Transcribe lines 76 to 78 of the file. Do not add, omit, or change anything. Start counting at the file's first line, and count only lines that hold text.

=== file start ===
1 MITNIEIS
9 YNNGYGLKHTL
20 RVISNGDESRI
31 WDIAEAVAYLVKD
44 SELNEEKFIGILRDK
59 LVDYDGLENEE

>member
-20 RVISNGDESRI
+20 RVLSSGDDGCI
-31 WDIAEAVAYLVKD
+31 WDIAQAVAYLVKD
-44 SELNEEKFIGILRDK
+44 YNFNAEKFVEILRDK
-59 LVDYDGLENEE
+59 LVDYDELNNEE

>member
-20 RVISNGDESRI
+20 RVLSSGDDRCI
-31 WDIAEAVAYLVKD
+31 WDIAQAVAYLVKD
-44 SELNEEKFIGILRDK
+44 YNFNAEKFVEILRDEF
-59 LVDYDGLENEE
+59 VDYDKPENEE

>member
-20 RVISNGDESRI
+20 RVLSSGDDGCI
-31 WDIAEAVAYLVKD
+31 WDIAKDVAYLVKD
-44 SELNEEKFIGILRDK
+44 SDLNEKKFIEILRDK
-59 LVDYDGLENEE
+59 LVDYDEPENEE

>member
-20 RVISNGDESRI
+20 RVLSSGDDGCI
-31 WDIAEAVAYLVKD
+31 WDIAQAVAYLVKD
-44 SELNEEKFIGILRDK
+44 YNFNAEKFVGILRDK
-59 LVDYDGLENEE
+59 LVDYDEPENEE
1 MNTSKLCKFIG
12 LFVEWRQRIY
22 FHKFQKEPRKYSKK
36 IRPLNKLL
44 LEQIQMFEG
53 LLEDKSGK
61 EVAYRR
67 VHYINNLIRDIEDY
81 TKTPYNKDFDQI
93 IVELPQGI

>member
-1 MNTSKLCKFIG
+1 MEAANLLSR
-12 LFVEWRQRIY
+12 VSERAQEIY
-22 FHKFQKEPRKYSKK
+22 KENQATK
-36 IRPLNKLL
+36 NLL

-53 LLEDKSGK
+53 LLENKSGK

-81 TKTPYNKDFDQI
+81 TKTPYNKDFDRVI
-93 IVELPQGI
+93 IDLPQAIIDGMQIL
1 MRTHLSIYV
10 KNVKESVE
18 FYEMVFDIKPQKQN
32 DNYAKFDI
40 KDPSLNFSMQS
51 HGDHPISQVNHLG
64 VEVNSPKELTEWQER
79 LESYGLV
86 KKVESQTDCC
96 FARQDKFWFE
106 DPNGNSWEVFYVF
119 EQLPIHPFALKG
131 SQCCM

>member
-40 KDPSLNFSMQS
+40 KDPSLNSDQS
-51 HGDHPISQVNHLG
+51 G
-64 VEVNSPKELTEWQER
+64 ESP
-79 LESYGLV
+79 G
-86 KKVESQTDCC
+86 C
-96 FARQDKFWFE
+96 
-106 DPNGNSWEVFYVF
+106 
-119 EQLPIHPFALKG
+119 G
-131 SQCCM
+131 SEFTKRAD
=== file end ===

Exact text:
86 KKVESQTDCC
96 FARQDKFWFE
106 DPNGNSWEVFYVF